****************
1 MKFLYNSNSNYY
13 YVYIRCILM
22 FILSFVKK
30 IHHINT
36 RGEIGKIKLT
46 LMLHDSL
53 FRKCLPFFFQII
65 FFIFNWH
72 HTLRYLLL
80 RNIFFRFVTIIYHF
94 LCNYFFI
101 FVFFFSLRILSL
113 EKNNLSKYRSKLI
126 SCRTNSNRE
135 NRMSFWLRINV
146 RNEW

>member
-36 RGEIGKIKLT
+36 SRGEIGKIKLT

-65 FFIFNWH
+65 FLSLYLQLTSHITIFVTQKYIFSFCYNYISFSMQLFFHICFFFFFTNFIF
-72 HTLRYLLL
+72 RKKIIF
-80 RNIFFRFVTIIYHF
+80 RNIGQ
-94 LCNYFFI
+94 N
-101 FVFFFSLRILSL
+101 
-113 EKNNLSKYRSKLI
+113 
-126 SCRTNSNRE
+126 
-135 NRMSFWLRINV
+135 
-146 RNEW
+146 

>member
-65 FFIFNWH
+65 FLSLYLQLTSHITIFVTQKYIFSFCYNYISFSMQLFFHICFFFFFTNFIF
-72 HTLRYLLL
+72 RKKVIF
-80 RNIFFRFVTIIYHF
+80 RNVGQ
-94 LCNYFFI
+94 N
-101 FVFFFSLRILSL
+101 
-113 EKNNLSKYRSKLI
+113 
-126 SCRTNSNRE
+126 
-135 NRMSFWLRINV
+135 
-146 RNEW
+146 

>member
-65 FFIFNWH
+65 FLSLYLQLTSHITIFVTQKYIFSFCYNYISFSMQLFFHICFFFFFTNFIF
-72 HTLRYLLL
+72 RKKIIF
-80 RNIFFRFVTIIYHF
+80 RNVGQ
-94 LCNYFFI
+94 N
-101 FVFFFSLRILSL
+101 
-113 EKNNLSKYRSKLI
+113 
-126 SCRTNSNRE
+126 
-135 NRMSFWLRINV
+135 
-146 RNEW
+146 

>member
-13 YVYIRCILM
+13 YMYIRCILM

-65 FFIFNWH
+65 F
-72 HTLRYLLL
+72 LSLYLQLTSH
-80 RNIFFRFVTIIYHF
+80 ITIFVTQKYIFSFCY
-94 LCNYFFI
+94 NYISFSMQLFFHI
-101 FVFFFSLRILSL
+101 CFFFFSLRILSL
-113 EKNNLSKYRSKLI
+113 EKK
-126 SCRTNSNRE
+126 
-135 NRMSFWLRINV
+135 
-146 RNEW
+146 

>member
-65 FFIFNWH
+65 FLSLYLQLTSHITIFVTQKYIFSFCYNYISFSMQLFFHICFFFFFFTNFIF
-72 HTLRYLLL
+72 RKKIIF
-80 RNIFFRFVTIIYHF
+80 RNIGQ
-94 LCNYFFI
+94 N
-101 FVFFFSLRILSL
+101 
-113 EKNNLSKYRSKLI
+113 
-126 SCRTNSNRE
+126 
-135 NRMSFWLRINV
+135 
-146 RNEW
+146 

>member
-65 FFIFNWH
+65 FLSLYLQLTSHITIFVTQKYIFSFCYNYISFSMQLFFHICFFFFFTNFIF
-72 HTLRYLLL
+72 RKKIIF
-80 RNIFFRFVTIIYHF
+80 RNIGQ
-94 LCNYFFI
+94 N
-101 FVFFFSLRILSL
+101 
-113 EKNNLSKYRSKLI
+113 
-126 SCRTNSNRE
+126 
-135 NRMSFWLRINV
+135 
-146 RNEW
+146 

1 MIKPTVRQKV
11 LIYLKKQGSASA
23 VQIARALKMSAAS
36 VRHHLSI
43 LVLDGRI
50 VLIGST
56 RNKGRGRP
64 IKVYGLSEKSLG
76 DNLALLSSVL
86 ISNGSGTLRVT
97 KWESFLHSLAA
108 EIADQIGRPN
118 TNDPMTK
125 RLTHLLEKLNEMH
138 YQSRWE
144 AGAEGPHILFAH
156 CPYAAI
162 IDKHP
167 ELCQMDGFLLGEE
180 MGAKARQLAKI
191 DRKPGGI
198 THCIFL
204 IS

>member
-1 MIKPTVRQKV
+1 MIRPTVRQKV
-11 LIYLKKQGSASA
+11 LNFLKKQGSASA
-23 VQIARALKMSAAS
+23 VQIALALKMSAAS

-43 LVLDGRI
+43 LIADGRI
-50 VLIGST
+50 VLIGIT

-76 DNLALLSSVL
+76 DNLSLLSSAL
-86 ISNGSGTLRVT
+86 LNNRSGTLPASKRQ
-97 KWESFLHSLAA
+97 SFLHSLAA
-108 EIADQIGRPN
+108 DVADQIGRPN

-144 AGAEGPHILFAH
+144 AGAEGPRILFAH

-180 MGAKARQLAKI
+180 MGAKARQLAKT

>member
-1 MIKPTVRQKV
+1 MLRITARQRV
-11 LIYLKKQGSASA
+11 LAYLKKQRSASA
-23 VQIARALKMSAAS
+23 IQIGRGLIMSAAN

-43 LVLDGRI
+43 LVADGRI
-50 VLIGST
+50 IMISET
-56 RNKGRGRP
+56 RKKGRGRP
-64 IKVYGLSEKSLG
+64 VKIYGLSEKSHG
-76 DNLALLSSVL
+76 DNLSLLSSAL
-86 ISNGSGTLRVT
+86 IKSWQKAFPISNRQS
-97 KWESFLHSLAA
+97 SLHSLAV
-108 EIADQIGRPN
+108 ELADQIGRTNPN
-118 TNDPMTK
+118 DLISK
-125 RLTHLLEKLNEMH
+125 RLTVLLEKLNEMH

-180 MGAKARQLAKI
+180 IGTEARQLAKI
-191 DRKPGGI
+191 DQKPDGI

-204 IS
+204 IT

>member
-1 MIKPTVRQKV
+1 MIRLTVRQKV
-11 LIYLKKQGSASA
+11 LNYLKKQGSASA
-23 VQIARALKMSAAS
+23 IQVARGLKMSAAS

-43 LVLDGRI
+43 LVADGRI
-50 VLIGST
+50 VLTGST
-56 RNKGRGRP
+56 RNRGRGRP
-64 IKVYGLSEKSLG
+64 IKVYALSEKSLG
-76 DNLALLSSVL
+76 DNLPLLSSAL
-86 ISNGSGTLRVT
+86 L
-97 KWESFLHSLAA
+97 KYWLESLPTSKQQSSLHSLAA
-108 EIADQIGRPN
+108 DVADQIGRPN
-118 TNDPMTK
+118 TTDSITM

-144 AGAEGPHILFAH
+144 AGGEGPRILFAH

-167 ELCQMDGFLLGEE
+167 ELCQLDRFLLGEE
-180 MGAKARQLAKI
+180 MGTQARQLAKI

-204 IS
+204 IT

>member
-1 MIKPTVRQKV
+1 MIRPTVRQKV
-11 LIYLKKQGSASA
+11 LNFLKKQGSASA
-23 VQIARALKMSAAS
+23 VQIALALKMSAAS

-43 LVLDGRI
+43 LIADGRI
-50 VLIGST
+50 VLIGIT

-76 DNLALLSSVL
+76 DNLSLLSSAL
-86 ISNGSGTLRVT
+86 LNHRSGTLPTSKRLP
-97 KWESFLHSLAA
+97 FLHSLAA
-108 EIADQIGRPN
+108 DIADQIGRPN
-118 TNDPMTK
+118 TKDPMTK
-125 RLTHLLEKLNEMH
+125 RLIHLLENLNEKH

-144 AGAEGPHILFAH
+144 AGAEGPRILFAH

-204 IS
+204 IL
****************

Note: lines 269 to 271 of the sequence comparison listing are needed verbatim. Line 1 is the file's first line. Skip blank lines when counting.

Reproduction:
+125 RLIHLLENLNEKH

-144 AGAEGPHILFAH
+144 AGAEGPRILFAH